The Hankison Verdict and the Local and National Debate on Policing
On Feb. 2, police in Minneapolis, whose killing of George Floyd set off protests across the world, killed 22-year-old Amir Locke. They were executing a no-knock warrant, the kind that had been nationally condemned after Louisville police killed Breonna Taylor while using one.
On March 1, President Biden gave his State of the Union address. It did not include a strong call for police reform, as had his major address to the nation in 2021. It did not include an executive order on police reform, as had been rumored in the weeks before the speech, but was causing grumbling from police-affiliated groups. Locke’s name was not mentioned, as Floyd’s had been a year earlier. Instead, the president forcefully declared that America must “fund the police.” This was not a comment intended to change police funding. (America already has very well-funded police departments, most of which have seen increases, not cuts, in funding over the last two years. And police funding is generally done at the local and state level, so Biden has limited influence here.) His remarks were intended to rebuke the small-but-vocal group of left-leaning activists who have embraced the slogan “defund the police” and assure Americans (read white moderates and conservatives) that Biden is not with them.
On March 3, a jury found one-time former Louisville Metro Police Department officer Brett Hankison not guilty of all charges filed against him because of his actions on the night of the raid that resulted in Taylor’s killing. So while several of the officers involved in the raid have been forced out of Louisville's police department, the way Taylor died apparently was perfectly legal, if not justified, since none of them have been convicted of any criminal acts.
There are several things happening at once in America. Over the last two years, there have been more reforms than ever aimed at reining in aggressive policing practices. That’s good. But it’s not clear that the reforms, which tend to be fairly limited, are having much impact. Police killed at least 1,055 people in 2021, according to the Washington Post, more than the 1,021 in 2020 and the 999 in 2019. Officers who kill people and/or behave in overly-aggressive ways are rarely charged with crimes and if charged, are rarely convicted.
And the momentum for reforming policing has slowed. Biden throughout his career has followed more than lead on policy issues—and his switch from leaning into police reform in 2021 to barely discussing it in 2022 suggests that’s where the political winds are blowing. Republican politicians basically view the issue as white officers vs. black protestors and unsurprisingly have taken the officers’ side. (This framing is not particularly accurate or useful. The problem is more the structure and uses of policing, police leadership, and police unions, rather than individual officers. I know some great people who are or have served as police officers. And while black people are disproportionately killed by police, the plurality of victims of police killings are white.)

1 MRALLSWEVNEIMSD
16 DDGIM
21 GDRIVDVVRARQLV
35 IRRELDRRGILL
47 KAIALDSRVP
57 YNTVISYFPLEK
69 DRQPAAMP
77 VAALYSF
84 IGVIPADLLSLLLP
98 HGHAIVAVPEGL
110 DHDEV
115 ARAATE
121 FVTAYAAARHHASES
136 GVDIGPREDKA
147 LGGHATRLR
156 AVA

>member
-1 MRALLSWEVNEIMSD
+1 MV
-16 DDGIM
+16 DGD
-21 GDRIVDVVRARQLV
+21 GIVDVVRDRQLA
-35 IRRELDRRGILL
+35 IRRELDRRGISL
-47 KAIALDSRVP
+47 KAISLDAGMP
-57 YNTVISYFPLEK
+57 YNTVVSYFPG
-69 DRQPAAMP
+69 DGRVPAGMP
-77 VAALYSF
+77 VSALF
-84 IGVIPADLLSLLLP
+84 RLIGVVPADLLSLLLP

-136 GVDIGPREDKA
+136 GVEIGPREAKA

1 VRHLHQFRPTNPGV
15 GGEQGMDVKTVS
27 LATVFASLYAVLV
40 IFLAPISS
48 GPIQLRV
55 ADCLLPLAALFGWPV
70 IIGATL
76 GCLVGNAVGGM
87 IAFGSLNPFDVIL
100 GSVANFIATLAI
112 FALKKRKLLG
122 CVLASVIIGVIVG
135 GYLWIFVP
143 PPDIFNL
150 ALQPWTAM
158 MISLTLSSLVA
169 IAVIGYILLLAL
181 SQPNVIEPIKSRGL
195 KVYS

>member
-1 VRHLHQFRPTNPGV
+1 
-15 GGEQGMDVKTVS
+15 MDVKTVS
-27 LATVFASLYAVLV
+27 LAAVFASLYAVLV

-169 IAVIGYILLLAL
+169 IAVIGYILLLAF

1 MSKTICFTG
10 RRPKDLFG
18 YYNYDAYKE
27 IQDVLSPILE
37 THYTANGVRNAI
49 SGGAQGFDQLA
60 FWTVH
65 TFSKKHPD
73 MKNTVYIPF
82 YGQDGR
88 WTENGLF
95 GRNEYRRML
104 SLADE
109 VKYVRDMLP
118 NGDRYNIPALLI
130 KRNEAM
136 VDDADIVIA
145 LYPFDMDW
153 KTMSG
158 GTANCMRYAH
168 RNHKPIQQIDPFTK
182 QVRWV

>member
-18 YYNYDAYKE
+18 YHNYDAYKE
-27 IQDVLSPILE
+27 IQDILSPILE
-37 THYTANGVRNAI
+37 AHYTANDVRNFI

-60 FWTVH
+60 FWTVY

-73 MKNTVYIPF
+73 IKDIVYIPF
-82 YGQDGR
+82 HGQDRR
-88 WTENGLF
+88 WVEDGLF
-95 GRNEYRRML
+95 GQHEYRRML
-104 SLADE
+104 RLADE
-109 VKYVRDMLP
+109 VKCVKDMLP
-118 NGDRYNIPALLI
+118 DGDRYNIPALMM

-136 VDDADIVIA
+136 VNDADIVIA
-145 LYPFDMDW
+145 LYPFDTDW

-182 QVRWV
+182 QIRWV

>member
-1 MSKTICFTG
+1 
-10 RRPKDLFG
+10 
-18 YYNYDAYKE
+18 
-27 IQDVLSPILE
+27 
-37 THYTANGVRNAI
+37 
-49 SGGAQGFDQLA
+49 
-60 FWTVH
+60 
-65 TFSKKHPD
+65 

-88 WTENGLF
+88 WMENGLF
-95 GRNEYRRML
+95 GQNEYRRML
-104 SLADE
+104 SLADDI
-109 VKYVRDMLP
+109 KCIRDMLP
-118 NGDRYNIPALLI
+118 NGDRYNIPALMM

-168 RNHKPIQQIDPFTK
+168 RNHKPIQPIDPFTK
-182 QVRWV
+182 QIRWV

Democratic politicians basically embrace that same framing. So they are terrified that embracing aggressive policing changes will get them labeled as too pro-black and anti-white, a bad electoral position in a majority-white country. It’s now fairly clear that some of the anti-racist, pro-police reform fervor of 2020 from many rank and file Democratic voters may have been anti-Trump sentiment as much as anything else. And the mainstream media, in its attempts to seem neutral, has also stopped covering police abuses as aggressively as it did in 2020. We have seen an increase in murder rates, although they are nothing like the rates of the 1980 and 1990s. Media coverage has implied that the protests and the police reforms have caused this murder increase, despite almost no evidence that is true. Police unions have of course advanced this narrative (the reforms and protests are causing the murder increases) because they opposed the reforms and protests anyway.
What should be happening instead? It appears that five things are true, all at the same time: